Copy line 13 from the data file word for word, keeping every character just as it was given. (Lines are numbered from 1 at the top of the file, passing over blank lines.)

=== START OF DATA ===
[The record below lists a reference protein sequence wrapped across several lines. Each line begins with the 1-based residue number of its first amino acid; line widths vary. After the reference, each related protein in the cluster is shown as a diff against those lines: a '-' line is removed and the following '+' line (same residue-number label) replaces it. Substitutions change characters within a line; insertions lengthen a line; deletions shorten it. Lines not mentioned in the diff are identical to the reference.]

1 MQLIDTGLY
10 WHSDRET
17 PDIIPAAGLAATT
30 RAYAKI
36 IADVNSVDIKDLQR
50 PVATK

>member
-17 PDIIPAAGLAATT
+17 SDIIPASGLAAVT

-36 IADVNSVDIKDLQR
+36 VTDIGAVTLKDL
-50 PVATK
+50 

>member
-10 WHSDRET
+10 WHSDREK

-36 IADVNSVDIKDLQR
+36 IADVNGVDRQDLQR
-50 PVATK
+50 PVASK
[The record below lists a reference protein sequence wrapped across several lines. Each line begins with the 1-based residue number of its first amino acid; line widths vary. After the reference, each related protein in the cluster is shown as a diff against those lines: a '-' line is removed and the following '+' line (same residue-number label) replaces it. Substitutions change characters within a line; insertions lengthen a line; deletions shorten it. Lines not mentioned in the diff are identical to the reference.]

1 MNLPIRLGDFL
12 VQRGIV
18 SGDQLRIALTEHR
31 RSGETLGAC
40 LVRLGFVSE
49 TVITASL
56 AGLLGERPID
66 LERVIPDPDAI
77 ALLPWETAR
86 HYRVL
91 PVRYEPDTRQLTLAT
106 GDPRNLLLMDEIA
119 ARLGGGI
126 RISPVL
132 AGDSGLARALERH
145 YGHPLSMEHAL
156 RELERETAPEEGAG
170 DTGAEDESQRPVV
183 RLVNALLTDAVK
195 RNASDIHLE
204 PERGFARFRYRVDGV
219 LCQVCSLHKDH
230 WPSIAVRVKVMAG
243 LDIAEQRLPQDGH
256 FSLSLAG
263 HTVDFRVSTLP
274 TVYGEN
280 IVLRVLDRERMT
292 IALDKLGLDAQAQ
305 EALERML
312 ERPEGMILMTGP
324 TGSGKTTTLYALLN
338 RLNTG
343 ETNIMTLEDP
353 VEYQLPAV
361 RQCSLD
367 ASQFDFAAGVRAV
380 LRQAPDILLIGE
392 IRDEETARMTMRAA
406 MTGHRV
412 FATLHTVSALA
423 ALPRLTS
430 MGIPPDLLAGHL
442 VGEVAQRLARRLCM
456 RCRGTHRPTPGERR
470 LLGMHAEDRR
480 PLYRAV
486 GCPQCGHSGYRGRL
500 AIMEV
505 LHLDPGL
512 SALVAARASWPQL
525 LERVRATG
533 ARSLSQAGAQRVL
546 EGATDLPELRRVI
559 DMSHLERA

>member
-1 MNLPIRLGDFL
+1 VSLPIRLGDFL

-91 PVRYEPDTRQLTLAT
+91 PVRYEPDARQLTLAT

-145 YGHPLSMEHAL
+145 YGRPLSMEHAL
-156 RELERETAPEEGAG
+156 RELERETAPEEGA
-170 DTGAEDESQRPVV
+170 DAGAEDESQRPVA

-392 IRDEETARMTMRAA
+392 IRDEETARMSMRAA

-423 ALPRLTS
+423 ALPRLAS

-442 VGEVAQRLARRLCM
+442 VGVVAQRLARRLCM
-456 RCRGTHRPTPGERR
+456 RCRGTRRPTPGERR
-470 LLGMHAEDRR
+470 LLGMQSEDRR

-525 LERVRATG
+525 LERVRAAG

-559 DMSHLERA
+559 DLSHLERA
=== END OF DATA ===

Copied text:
-50 PVATK